consent for the treatment or admission, and in the absence of a health care power of attorney that
authorizes consent, the designated agency or its designee may give informed consent for mental
health treatment or admission to a treatment facility on behalf of the person.
(b) The designated agency shall apply the following criteria in determining the person's
ability to give informed consent:
(1) whether the person demonstrates an awareness of the person's illness, and the reasons
for treatment, its risks, benefits and alternatives, and the possible consequences of refusing
(2) whether the person communicates verbally or nonverbally a clear choice concerning
treatment that is a reasoned one, not based on delusion, even though it may not be in the person's
(c) The basis for the designated agency's decision that the person lacks the capacity to
give informed consent for treatment or admission, and that the patient has voluntarily accepted
treatment or admission, must be documented in writing.
(d) A mental health provider that provides treatment in reliance on the written consent given
by the designated agency under this subdivision or by a substitute decision maker appointed
by the court is not civilly or criminally liable for performing treatment without consent. This
paragraph does not affect any other liability that may result from the manner in which the
treatment is performed.
(e) A person who receives treatment or is admitted to a facility under this subdivision or
subdivision 1b has the right to refuse treatment at any time or to be released from a facility as
provided under subdivision 2. The person or any interested person acting on the person's behalf
may seek court review within five days for a determination of whether the person's agreement to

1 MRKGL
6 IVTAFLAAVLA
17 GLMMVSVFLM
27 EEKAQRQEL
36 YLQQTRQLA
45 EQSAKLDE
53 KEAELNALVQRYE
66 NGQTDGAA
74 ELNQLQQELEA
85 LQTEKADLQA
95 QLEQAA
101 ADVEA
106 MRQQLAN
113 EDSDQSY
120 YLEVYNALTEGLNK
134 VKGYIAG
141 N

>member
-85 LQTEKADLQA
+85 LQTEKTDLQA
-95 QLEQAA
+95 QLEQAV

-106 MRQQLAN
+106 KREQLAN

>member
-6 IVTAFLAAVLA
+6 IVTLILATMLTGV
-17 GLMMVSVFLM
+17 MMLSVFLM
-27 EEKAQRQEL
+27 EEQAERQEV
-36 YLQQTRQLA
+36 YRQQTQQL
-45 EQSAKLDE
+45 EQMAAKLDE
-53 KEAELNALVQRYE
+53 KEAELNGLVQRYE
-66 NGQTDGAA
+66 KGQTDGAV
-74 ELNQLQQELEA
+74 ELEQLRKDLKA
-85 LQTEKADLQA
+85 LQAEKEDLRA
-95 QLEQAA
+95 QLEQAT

accept treatment or admission is voluntary. At the time a person agrees to treatment or admission
to a facility under this subdivision, the designated agency or its designee shall inform the person
in writing of the person's rights under this paragraph.
(f) This subdivision does not authorize the administration of neuroleptic medications.
Neuroleptic medications may be administered only as provided in section
Subd. 1b. Court appointment of substitute decision maker.
If the designated agency
or its designee declines or refuses to give informed consent under subdivision 1a, the person
who is seeking treatment or admission, or an interested person acting on behalf of the person,
may petition the court for appointment of a substitute decision maker who may give informed
consent for voluntary treatment and services. In making this determination, the court shall apply
the criteria in subdivision 1a, paragraph (b).
Subd. 2. Release.
Every patient admitted for mental illness or developmental disability under
this section shall be informed in writing at the time of admission that the patient has a right to
leave the facility within 12 hours of making a request, unless held under another provision of this
chapter. Every patient admitted for chemical dependency under this section shall be informed in
writing at the time of admission that the patient has a right to leave the facility within 72 hours,
exclusive of Saturdays, Sundays, and holidays, of making a request, unless held under another
provision of this chapter. The request shall be submitted in writing to the head of the treatment
facility or the person's designee.
History: 1982 c 581 s 4; 1983 c 251 s 7; 1986 c 444; 1997 c 217 art 1 s 29; 1998 c 399 s 28;
1999 c 32 s 1; 2000 c 316 s 2; 1Sp2001 c 9 art 9 s 25-27; 2002 c 379 art 1 s 113; 1Sp2003 c
14 art 6 s 45; 2005 c 56 s 1